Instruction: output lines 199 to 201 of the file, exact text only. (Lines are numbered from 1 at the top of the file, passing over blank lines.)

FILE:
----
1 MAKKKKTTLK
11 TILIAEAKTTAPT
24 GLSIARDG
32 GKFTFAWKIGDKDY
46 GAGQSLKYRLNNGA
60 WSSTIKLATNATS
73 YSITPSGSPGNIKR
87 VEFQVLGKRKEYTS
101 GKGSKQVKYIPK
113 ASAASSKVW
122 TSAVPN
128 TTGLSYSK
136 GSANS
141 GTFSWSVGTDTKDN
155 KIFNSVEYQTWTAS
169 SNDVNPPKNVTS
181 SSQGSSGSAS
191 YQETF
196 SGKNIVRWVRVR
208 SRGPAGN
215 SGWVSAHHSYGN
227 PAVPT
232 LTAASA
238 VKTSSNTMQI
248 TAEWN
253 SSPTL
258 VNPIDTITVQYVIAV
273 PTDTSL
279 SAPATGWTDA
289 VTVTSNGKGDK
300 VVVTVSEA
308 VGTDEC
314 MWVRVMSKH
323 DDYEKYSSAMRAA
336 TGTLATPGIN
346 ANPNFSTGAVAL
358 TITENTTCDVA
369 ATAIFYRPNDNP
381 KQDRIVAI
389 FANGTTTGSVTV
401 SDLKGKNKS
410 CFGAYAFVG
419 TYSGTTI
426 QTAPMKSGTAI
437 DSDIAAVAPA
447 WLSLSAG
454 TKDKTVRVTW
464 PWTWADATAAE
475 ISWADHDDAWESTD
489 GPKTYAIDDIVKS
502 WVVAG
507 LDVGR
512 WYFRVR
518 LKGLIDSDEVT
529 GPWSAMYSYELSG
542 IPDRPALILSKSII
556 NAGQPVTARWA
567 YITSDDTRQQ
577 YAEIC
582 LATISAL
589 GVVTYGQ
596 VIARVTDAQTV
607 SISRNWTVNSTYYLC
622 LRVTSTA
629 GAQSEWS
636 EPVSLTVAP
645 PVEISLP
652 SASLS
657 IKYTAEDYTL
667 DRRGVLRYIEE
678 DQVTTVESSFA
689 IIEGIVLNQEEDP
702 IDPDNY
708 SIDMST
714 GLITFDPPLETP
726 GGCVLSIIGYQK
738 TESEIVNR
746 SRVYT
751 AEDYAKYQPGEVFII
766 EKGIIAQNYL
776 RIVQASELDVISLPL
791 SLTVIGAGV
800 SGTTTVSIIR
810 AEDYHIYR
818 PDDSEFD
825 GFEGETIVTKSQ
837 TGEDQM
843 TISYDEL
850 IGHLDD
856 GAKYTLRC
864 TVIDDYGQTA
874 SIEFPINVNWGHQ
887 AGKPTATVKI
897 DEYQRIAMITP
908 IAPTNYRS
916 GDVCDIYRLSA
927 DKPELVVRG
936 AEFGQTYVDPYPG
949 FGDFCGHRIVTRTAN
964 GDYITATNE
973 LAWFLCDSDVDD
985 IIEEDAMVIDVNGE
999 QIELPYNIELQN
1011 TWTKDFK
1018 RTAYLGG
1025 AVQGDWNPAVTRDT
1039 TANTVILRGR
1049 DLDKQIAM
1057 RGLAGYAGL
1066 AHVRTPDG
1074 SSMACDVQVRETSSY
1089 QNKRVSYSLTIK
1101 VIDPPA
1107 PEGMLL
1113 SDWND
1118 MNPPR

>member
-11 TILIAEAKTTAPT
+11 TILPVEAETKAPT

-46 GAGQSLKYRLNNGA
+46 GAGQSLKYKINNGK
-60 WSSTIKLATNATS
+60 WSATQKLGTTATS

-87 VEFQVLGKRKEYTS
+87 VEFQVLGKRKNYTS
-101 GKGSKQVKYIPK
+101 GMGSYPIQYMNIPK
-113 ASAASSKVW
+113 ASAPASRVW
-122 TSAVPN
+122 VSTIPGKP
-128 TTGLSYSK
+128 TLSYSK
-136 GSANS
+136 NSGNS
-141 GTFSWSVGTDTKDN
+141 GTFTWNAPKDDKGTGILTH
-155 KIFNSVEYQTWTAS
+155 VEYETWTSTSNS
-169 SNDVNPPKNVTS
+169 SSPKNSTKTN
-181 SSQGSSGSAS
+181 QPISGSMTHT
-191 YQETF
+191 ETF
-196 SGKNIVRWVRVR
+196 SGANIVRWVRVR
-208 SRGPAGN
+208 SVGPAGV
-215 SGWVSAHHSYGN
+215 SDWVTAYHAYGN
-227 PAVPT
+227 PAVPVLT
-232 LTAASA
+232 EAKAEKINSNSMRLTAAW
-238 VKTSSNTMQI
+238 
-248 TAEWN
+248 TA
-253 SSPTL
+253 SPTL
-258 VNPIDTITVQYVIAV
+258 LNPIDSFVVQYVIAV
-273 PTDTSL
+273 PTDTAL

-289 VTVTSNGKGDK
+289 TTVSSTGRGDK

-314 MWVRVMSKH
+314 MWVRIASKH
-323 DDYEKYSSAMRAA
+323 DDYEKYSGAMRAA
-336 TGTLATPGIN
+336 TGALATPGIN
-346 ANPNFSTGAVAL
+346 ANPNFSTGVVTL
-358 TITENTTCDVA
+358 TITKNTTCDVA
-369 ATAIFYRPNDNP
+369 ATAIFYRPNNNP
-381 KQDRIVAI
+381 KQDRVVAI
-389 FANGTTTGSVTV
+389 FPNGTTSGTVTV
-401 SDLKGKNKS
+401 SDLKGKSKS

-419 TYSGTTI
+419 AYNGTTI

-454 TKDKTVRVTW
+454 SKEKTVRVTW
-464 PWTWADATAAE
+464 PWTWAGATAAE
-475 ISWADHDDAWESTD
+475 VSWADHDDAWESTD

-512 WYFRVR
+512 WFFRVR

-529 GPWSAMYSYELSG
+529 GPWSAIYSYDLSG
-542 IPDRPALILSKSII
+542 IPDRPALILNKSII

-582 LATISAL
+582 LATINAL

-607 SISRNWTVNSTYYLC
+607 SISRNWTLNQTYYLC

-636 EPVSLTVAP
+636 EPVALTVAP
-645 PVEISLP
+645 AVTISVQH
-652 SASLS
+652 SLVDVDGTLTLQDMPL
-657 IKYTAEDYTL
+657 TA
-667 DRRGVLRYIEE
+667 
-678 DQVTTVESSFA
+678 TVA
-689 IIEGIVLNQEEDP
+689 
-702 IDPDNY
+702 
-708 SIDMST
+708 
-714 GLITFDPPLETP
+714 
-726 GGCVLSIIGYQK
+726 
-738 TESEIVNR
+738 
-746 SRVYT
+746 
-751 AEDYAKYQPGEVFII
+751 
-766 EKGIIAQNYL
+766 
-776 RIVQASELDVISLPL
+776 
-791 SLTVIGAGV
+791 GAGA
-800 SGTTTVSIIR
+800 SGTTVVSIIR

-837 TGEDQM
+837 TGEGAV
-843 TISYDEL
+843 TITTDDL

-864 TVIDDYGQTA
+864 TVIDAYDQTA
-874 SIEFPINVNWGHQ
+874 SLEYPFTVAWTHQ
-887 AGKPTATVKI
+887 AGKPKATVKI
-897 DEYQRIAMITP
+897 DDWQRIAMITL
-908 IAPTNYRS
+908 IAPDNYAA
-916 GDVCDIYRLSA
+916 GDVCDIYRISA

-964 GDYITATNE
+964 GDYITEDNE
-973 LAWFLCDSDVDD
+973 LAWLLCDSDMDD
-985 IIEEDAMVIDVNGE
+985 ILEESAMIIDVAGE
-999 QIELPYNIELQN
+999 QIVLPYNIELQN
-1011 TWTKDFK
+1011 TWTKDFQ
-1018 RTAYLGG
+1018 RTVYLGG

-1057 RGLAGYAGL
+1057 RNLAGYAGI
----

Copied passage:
+542 IPDRPALILNKSII

-582 LATISAL
+582 LATINAL